Ok, taken for granted that competition is intense and running an e-commerce company is difficult especially in our country. I have friends who say they are not sure about their company existence for the next financial year. But does it mean that you have to resort to unethical tactics, in this case Black Hat Search Engine Optimization (SEO)?
I was looking for a mobile phone and was researching about its availability online. Nothing eye-catching about the results as in the picture below. The usual promoted listings and the normal search results on Google. Now had I read that this particular model of phone is available exclusively at Amazon India. I was surprised and glad to see the product listings (promoted listings/ads) at other sites like Snapdeal and Flipkart as well. The ease of shopping online at the convenience of our fingertips, coupled with deals and coupons, and also the refund policies of some these vendors. The reason for stressing on the refunds are becuase I have had to return One Laptop and One netbook and much of it was accomplished without any fuss. Interestingly I never saw those products for sale again!
Google Search results (look besides the arrows):
Now if the phone is exclusively available at only one site, what are the other two sites showing their ads for?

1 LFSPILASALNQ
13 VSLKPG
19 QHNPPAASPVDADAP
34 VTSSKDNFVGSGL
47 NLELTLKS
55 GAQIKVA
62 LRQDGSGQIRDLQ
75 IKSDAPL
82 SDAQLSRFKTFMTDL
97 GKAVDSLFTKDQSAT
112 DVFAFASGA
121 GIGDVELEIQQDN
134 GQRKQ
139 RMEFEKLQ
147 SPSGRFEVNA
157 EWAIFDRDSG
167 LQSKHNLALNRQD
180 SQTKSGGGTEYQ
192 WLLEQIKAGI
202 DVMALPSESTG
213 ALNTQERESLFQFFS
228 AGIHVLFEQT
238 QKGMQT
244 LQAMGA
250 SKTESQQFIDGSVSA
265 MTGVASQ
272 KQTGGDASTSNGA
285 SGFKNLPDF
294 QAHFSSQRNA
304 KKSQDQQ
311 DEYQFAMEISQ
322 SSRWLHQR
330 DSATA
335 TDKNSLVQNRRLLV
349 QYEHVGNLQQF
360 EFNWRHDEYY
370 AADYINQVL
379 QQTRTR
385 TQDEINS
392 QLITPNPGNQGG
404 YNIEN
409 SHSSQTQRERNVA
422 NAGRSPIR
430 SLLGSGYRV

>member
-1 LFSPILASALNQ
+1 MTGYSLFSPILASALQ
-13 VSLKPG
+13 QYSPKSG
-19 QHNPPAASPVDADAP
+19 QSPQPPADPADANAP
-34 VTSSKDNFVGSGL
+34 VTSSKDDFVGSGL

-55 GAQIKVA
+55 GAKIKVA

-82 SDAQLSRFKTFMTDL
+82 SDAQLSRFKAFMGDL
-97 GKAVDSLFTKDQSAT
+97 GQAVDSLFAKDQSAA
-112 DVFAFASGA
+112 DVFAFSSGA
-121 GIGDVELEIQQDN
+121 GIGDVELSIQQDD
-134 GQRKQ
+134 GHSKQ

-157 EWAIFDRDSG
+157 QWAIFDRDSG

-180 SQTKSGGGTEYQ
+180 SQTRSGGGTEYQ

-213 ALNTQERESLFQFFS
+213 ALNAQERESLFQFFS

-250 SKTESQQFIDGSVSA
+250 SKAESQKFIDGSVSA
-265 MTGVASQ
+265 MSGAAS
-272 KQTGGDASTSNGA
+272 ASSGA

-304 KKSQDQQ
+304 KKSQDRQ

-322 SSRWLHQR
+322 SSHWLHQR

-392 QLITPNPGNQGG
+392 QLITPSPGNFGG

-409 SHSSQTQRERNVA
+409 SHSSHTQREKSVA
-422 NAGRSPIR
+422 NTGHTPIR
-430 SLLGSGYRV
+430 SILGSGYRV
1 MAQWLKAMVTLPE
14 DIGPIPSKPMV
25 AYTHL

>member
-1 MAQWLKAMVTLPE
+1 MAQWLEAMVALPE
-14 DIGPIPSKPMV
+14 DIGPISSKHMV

I clicked on three ads in separate tabs and as advertised the Amazon India site showed up Micromax Canvas A1, which they are selling exclusively, while the resulting pages were for totally different products at Snapdeal and Flipkart. Not sure if this violates any law in India, if you are aware of the laws and regulations on improper/false advertising, please drop an email or tweet to me at @terminalfix. The paid listing by Snapdeal lands on a product page for Karbonn phone, running Android one like Micromax Canvas A1. Flipkart’s listing lands on a product page for Spice Android One Dream Uno, also running Android One.
Flipkart’s ad for Micromax Canvas A1 shows Spice Android One instead:
Snapdeal’s page shows Karbonn:
Actually this is not the first time I have seen such tactics being used. Previously as documented here (Why Flipkart Is Wrong To Hijack Crossword’s Name Using Sponsored Ads), Flipkart was listing its ads for the term “crossword bookstore”. After I had pointed this out, they had removed the listings.
I am not much familiar with Google’s Terms and Conditions when it comes to violations but if a company is consistently doing it, it deserves some action big or small. Over to Google, Flipkart, Snapdeal and Micromax for more on this…